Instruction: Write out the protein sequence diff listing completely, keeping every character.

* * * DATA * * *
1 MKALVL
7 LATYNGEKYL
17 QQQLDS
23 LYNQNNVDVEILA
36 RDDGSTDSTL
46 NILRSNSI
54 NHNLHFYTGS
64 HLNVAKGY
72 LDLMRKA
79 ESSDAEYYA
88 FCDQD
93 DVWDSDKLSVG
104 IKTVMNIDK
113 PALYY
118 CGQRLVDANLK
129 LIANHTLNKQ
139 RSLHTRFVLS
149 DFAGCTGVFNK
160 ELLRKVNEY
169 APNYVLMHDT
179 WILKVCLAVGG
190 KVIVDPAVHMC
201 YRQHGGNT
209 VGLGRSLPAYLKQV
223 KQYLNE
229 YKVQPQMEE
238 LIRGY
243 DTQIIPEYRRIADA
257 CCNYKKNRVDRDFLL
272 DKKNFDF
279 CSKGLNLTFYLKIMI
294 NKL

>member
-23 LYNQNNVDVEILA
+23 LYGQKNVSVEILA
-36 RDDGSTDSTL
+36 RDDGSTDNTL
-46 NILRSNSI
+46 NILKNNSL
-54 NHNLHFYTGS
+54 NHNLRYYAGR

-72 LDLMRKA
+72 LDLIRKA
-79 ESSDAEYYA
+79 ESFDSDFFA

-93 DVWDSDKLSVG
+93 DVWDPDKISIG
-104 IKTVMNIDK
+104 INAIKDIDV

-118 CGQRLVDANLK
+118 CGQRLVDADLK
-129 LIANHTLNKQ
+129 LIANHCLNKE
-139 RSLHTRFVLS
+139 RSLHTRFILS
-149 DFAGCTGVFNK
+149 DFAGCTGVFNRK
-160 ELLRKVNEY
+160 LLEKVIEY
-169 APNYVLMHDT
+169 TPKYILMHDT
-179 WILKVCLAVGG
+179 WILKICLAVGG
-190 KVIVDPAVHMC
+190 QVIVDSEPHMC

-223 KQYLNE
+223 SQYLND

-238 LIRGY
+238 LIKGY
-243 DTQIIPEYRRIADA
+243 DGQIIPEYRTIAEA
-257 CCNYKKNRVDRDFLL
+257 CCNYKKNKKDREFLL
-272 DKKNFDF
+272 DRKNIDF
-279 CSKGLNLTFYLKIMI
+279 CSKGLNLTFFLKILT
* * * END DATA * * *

1 MKALVL
7 LATYNGEKYL
17 QQQLDS
23 LYNQNNVDVEILA
36 RDDGSTDSTL
46 NILRSNSI
54 NHNLHFYTGS
64 HLNVAKGY
72 LDLMRKA
79 ESSDAEYYA
88 FCDQD
93 DVWDSDKLSVG
104 IKTVMNIDK
113 PALYY
118 CGQRLVDANLK
129 LIANHTLNKQ
139 RSLHTRFVLS
149 DFAGCTGVFNK
160 ELLRKVNEY
169 APNYVLMHDT
179 WILKVCLAVGG
190 KVIVDPAVHMC
201 YRQHGGNT
209 VGLGRSLPAYLKQV
223 KQYLNE
229 YKVQPQMEE
238 LIRGY
243 DTQIIPEYRRIADA
257 CCNYKKNRVDRDFLL
272 DKKNFDF
279 CSKGLNLTFYLKIMI
294 NKL

>member
-23 LYNQNNVDVEILA
+23 LYGQKNVSVEILA
-36 RDDGSTDSTL
+36 RDDGSTDNTL
-46 NILRSNSI
+46 NILKNNSL
-54 NHNLHFYTGS
+54 NHNLRYYAGR

-72 LDLMRKA
+72 LDLIRKA
-79 ESSDAEYYA
+79 ESFDSDFFA

-93 DVWDSDKLSVG
+93 DVWDPDKISIG
-104 IKTVMNIDK
+104 INAIKDIDV

-118 CGQRLVDANLK
+118 CGQRLVDADLK
-129 LIANHTLNKQ
+129 LIANHCLNKE
-139 RSLHTRFVLS
+139 RSLHTRFILS
-149 DFAGCTGVFNK
+149 DFAGCTGVFNRK
-160 ELLRKVNEY
+160 LLEKVIEY
-169 APNYVLMHDT
+169 TPKYILMHDT
-179 WILKVCLAVGG
+179 WILKICLAVGG
-190 KVIVDPAVHMC
+190 QVIVDSEPHMC

-223 KQYLNE
+223 SQYLND

-238 LIRGY
+238 LIKGY
-243 DTQIIPEYRRIADA
+243 DGQIIPEYRTIAEA
-257 CCNYKKNRVDRDFLL
+257 CCNYKKNKKDREFLL
-272 DKKNFDF
+272 DRKNIDF
-279 CSKGLNLTFYLKIMI
+279 CSKGLNLTFFLKILT